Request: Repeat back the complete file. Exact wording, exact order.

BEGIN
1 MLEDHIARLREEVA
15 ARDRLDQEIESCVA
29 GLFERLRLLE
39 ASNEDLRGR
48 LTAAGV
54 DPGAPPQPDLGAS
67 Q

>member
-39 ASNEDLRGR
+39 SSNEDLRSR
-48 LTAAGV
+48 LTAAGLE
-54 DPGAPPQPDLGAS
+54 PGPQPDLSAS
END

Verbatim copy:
1 MLEDHIARLREEVA
15 ARDRLDQEIESCVA
29 GLFERLRLLE
39 ASNEDLRGR
48 LTAAGV
54 DPGAPPQPDLGAS
67 Q

>member
-39 ASNEDLRGR
+39 SSNEDLRSR
-48 LTAAGV
+48 LTAAGLE
-54 DPGAPPQPDLGAS
+54 PGPQPDLSAS